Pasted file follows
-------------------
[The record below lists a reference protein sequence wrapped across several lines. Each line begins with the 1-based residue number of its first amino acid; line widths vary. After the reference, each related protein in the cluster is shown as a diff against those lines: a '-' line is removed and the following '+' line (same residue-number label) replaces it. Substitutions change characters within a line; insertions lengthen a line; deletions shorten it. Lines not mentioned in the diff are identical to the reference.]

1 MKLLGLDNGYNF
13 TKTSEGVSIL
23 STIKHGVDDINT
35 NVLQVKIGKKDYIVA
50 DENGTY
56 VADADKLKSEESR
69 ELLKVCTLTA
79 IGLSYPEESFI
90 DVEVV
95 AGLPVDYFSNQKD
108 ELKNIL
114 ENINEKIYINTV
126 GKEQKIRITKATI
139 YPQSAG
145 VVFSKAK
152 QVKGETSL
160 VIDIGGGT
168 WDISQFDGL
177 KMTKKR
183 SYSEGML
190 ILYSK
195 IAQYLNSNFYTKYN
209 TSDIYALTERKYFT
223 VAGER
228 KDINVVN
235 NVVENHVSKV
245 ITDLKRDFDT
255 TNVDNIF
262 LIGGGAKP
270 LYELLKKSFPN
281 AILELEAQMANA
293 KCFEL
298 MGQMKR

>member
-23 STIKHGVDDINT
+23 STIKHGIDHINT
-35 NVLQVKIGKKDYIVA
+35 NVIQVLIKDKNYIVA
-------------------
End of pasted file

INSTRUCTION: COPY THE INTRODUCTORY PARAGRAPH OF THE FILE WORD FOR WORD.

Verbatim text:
[The record below lists a reference protein sequence wrapped across several lines. Each line begins with the 1-based residue number of its first amino acid; line widths vary. After the reference, each related protein in the cluster is shown as a diff against those lines: a '-' line is removed and the following '+' line (same residue-number label) replaces it. Substitutions change characters within a line; insertions lengthen a line; deletions shorten it. Lines not mentioned in the diff are identical to the reference.]